Sweden 1 Russia 2 SO (0-0, 1-1, 0-0, 0-0, 0-1)
Russia earned its eighth consecutive victory of the Euro Hockey Tour, a feat all the more remarkable for the wide range of players called upon by the national team this season. Saturday’s victory over Sweden in Malmo was perhaps the toughest yet, with the Red Machine inching over the line in a shoot-out after absorbing intense pressure in a 1-1 tie.
It was also a memorable day for Nikita Chibrikov. On Thursday, his debut made him the third youngest player ever to represent Russia. Today, he collected an assist on Russia’s goal to become the second youngest player to pick up a point for the Red Machine, at the age of 17 years, 11 months and 28 days.
In the early stages of this game, Russia had to weather a storm of Swedish pressure. The first period was one-sided, with Alexander Samonov the busier of the two goalies. Russia’s biggest problem in the first period was generating offense, with Igor Larionov’s players limited to a solitary shot on target. At the other end, Samonov made 10 saves as the Tre Kronor took the initiative after two power plays in the first five minutes.
The pattern continued after the intermission with little change. Indeed, if anything, Sweden tightened its grip on the game. Viktor Fasth, the former CSKA goalie serving between the piping for the host nation, had a fairly quiet time of it while Samonov was kept busy at the other end. The pressure paid off midway through the second period when Emil Pettersson converted Holmberg’s feed to give the Swedes a deserved lead.
After that, though, Russia woke up. Opportunities began to emerge in front of Fasth’s net with Pavel Kraskovsky testing the Lakers’ man and Zakhar Bardakov fanning a shot when well placed. That wasted opportunity was forgotten moments later, though, when Danila Moiseyev, a clubmate of Bardakov at Vityaz, tied the game in the 37th minute. Sergei Shmelyov’s shot went wide, young Chibrikov returned the puck to the slot and Moiseyev finished it off. The SKA prospect’s assist makes him the youngest player to pick up a point for Russia since Alexander Ovechkin. The Great 8 is also the only skater to make his full international debut for the Red Machine.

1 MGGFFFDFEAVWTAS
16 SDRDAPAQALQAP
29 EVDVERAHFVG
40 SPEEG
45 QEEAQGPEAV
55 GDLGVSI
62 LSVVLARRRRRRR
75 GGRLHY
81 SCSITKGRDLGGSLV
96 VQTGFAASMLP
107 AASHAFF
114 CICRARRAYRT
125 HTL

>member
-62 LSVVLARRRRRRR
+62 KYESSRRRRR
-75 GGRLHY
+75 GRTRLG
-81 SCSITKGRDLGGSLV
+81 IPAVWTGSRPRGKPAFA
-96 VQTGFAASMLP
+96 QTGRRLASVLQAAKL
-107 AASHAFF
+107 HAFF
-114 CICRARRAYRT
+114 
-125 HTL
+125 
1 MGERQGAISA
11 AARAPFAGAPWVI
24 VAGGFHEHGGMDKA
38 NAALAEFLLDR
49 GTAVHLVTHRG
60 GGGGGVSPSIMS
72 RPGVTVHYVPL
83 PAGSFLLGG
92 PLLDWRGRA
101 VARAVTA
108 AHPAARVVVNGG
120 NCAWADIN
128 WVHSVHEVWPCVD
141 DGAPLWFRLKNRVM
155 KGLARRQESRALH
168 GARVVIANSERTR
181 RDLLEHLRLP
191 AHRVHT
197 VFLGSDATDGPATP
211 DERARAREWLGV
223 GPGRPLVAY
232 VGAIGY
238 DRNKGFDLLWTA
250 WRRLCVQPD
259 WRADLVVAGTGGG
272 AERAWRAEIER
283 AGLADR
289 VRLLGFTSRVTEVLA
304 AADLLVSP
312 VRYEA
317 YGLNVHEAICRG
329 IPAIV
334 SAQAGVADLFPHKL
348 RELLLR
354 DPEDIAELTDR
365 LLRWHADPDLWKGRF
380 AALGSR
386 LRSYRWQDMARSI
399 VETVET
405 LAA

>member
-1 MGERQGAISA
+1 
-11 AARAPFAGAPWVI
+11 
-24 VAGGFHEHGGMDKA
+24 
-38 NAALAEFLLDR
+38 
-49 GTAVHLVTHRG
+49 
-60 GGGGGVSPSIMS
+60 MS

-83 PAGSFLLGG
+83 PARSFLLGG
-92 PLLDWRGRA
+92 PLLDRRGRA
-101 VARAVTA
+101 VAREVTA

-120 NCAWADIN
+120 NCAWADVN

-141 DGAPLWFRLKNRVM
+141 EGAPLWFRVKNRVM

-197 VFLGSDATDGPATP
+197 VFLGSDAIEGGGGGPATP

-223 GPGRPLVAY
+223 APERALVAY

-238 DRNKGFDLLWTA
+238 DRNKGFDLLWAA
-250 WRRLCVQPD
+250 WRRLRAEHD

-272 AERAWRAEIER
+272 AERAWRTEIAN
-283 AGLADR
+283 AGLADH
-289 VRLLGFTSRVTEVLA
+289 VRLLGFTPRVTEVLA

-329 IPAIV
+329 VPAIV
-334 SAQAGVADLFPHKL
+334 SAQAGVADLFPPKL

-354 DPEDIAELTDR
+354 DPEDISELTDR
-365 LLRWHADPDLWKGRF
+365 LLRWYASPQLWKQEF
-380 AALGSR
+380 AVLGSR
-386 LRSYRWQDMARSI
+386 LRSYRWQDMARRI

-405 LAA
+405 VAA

After plenty of scoring chances at both ends in the second period, the third was a quieter affair. Both teams were aware that the game was in the balance and neither was over eager to take risks. Nikolai Kovalenko’s hard work behind the net almost created a goal for Vladimir Butuzov, but Fasth was on hand to make the stop early in the frame. Later, Russia had a couple of power plays, with Pettersson picking up a misconduct penalty after his hit on Bardakov. Sweden managed to survive those scares, but the earlier menace from the home offense largely dissipated as the game neared the end of regulation.
Overtime could not separate the teams and even the shoot-out did not provide a flurry of scoring. Sweden’s Nils Lundqvist almost gave his team the edge, but his attempt hit the post. Vladimir Butuzov then found a way past Fasth and Samonov won his remaining duels to give Russia the verdict and make it eight consecutive Euro Hockey Tour victories for the Red Machine. Tomorrow, that unbeaten run goes up against a Czech team that has lost both its game in Malmo, but went to overtime on both occasions.
Igor Larionov, head coach, Russia
In the last couple of years we’ve been trying to learn from the best things about Swedish hockey — control of the puck, good skating, lots of scoring chances. In the second half of today’s game, the guys did that brilliantly. The whole team deserves credit: we didn’t break down; we survived, took ourselves in hand and produced a strong finish to the game.